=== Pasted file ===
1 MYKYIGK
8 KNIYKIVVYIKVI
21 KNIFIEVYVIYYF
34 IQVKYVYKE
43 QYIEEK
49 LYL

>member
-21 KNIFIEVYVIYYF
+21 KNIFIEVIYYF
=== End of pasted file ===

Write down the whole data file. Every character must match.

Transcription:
1 MYKYIGK
8 KNIYKIVVYIKVI
21 KNIFIEVYVIYYF
34 IQVKYVYKE
43 QYIEEK
49 LYL

>member
-21 KNIFIEVYVIYYF
+21 KNIFIEVIYYF